Rabbi Dr. Joseph B. Soloveitchik affirms this insight, saying, “The peak of religious ethical perfection to which Judaism aspires is man as creator. When God created the world, He provided an opportunity for the object of His creation—man—to participate in creation. The Creator, as it were, “impaired reality in order that mortal man repair its flaws and perfect it.”(Halakhic Man p. 101).

In the 1950s, the phrase tikkun olam was used by Shlomo Bardin, the founder of the Brandeis Camp Institute (BCI) to emphasize the universality of the obligation to improve the world through acts of humanity. It sparked a whole new movement.

Rabbi Michael Lerner, editor of Tikkun magazine, head of Beyt Tikkun synagogue in San Francisco, and leader of the Tikkun Community, an organization that claims 50,000 members nationally, has built his career around his passion for this form of tikkun olam. "The world can be fundamentally transformed and healed," Rabbi Lerner said. "Our whole religion is based on that insight ... that there will be a time when human beings are no longer facing the radical inequality and unnecessary suffering generated by war and poverty and political oppression."

This secular version of tikkun olam has been embraced by Madonna, who has studied Kabbalah but says she retains her belief in Jesus, as well as by Britney Spears, Demi Moore, and Gwyneth Paltrow (who is the daughter of an Jewish father and a Quaker mother, as noted in The Half-Jewish Book: A Celebration, by Daniel Klein and Freke Vuijst) and others. Reportedly, Madonna has enlisted Rabbi Phillip Berg of New York's Kabbalah Centre, a former insurance agent formerly known as Feivel Gruberger to "tweak her tikkun." (Rick A. Ross, founder of The Ross Institute views Berg’s Kabbalah Center as a cult.)

Lurianic Kabbalah also inspired Bee Season, a highly praised first novel by Myla Goldberg, later made into a movie of the same name. Ms. Goldberg says, “For modern-day Jews who aren't so into the traditional and deistic elements of religion, tikkun olam provides a philosophy of volunteerism. This is the idea that the world is flawed, and the only way it's going to get better is if each individual does something to try to make it a better place. That's always had a lot of resonance for me.” Recently, Danijel Majcen, a Coatian, released a musical video called Tikkun Olam ( advocating perfecting the world and it was nominated for a Grammy.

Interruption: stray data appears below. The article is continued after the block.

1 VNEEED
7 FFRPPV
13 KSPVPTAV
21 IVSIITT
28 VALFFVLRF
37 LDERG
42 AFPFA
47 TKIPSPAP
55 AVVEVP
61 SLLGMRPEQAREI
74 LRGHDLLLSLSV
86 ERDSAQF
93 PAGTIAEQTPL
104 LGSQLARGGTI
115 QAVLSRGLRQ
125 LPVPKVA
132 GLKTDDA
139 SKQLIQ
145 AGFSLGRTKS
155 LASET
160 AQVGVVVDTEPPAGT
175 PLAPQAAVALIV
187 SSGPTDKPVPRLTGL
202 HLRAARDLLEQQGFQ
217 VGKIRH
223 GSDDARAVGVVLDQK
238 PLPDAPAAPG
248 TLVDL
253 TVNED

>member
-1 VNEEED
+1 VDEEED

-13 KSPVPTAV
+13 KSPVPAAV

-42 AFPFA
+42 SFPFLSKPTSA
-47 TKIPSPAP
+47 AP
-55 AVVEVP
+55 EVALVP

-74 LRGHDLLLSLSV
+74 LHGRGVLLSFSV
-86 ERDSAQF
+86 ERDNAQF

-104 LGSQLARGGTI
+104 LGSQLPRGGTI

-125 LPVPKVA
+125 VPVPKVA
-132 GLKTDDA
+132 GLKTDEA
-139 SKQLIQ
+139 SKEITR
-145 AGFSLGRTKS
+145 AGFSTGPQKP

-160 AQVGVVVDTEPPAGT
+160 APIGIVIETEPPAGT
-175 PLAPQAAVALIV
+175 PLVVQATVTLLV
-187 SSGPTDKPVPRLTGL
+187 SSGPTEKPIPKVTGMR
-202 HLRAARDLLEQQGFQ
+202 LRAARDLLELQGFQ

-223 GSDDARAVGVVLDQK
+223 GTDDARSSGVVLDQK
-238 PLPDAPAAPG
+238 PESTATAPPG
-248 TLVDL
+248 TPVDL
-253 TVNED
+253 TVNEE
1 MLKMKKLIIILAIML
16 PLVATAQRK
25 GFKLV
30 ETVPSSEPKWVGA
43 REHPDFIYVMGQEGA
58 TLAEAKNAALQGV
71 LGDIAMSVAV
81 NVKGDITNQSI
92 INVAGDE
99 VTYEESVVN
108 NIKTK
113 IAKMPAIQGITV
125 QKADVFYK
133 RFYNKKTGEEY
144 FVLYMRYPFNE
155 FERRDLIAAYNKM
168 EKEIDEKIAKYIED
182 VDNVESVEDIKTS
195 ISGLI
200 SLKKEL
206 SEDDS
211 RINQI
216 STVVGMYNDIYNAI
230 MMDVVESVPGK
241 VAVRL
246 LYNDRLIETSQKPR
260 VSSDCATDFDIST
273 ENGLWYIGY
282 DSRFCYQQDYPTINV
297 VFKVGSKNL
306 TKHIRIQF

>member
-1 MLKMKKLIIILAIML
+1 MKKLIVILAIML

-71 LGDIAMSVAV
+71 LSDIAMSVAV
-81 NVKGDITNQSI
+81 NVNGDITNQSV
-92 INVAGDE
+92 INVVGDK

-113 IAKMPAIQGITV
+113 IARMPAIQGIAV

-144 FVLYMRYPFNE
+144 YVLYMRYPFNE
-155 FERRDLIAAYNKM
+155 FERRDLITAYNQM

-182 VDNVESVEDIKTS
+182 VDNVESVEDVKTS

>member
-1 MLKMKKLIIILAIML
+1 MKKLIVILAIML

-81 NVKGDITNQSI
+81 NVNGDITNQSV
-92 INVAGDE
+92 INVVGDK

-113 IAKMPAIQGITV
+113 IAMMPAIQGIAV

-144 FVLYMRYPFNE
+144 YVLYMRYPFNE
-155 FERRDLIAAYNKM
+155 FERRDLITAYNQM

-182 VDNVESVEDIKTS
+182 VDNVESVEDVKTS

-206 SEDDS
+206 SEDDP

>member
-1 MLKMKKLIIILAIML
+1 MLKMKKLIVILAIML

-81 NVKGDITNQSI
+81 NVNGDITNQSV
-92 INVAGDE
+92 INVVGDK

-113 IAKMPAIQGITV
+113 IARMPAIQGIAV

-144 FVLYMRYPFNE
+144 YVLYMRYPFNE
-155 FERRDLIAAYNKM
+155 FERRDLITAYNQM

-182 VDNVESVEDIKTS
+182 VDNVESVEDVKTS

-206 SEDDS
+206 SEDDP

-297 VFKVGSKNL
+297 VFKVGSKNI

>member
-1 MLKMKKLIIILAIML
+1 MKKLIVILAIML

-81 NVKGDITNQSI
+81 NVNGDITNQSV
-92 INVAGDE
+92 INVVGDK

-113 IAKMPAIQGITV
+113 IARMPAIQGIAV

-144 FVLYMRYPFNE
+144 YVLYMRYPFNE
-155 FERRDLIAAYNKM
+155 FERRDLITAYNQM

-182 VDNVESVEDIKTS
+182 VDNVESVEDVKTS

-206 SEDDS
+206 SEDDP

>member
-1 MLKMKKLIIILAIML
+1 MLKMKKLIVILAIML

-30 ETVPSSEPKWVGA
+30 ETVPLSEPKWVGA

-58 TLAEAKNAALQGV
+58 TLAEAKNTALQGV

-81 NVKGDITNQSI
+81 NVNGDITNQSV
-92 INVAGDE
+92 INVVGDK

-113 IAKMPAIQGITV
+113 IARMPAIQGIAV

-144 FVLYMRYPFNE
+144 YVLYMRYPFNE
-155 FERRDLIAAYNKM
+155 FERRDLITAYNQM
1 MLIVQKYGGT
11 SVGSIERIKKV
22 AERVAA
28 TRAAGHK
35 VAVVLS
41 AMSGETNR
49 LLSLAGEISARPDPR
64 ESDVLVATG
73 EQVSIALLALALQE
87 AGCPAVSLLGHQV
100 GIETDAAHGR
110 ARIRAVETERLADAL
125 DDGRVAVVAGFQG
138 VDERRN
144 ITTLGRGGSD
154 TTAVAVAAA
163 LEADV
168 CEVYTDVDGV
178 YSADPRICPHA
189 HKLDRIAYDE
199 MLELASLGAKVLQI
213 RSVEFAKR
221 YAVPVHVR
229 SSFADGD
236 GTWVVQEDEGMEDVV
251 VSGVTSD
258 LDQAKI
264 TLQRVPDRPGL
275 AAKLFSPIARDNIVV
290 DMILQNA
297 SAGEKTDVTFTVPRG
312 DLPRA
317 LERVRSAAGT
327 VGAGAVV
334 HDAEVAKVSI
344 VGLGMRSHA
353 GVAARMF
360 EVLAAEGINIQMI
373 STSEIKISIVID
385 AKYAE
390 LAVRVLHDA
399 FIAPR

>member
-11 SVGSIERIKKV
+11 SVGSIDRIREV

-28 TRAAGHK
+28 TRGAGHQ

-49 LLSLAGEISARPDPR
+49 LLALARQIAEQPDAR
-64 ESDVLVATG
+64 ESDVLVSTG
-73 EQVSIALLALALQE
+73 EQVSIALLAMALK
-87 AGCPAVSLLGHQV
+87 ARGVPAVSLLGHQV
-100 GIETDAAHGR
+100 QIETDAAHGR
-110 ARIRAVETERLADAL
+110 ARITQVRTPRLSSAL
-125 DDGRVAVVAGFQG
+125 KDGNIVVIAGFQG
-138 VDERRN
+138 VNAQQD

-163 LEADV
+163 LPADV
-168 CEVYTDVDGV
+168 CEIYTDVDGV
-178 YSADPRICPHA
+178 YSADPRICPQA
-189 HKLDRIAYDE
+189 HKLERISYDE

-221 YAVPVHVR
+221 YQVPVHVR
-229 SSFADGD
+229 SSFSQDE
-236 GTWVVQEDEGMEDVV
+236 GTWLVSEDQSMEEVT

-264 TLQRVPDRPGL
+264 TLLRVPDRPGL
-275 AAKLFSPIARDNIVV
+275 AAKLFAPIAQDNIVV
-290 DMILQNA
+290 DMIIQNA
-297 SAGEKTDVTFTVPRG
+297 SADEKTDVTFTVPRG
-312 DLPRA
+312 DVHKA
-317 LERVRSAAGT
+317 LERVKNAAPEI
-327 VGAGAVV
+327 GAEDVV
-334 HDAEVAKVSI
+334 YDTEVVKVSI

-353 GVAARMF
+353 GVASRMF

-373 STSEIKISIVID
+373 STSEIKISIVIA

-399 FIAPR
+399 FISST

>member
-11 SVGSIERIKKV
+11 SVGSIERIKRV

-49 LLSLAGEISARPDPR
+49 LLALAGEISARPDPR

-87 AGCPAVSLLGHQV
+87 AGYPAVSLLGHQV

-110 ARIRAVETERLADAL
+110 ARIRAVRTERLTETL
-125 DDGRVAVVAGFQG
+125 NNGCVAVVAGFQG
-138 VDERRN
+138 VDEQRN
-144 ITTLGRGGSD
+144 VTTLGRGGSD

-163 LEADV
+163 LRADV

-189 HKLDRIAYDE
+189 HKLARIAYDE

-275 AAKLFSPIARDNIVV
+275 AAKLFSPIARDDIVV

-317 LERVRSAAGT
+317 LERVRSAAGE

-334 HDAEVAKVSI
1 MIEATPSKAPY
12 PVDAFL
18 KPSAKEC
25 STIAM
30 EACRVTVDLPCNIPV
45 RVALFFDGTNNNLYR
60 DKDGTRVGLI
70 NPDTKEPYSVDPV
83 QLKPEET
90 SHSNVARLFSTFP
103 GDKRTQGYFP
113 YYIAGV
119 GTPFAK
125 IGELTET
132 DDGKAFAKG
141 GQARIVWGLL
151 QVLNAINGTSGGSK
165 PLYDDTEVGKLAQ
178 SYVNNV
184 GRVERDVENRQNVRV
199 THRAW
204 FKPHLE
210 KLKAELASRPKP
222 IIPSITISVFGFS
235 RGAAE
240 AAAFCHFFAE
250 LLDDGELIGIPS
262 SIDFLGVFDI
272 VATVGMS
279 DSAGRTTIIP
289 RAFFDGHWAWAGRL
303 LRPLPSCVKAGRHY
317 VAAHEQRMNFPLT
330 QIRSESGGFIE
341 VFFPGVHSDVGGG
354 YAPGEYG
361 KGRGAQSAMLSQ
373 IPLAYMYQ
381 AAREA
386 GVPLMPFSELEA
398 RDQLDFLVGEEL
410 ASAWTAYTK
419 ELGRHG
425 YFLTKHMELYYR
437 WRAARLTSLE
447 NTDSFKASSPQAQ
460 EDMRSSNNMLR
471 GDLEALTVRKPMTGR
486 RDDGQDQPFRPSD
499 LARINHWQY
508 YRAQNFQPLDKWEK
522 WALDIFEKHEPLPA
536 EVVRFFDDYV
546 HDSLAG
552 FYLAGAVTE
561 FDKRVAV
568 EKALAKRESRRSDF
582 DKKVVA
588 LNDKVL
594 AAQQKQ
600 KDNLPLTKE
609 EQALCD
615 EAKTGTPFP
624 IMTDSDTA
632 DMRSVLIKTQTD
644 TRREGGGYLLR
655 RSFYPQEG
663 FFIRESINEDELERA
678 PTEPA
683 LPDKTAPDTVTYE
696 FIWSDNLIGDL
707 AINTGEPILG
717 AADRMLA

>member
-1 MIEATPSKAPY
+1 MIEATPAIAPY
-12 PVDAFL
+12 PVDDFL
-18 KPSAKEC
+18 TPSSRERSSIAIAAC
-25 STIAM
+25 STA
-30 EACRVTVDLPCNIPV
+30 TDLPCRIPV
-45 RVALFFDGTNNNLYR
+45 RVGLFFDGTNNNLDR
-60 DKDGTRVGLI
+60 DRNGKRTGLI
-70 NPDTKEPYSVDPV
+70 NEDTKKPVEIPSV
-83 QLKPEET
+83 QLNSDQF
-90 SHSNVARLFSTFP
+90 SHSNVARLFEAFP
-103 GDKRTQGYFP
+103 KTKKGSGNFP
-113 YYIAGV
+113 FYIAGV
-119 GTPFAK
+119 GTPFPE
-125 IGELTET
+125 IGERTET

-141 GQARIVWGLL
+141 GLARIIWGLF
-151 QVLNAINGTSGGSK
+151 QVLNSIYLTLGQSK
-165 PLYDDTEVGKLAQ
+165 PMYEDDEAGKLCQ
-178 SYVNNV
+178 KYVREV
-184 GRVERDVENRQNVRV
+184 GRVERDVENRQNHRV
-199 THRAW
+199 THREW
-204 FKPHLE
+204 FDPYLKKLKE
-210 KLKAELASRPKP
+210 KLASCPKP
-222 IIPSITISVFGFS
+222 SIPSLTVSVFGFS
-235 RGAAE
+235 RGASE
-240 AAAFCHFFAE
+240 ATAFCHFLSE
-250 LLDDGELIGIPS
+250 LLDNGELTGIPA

Shai Agassi, originally from Israel, when he named his low-emission electric car infrastructure company Better Place, was undoubtedly as much informed  by tikkun olam, making the world a better place, as he was by the ideas advocated in Van Jones’ “Green Collar Economy” a book that highlighted the opportunities inherent in the “investment” wave of environmentalism and was a guiding light to him in planning his company. Mr. Agassi says his vision was inspired by a profound question posed at the World Economic Forum in 2005, “How do you make the world a better place by 2020?” He’s garnered so much interest that TIME Magazine named him to the 2009 TIME 100, the world’s 100 most influential people, and one of Time’s “Heroes of the Environment 2008.”

The essence of Tikkun Olam is that it’s mandatory. "We must dedicate at least part of our time, energy, resources to improving the lot of others," writes Rabbi Elliot N. Dorff, in his book, The Way Into Tikkun Olam (Jewish Lights Publishing, 2007)

This imperative is not in conflict with the thought that prosperity is good, as emphasized by Rabbi Daniel Lapin in Thou Shall Prosper: Ten Commandments for Making Money. As Rabbi Lapin notes, making money honestly is not a morally reprehensible activity. Indeed, it is viewed as a Divine gift, and therefore carries with it a responsibility – an obligation - to help others less fortunate through giving.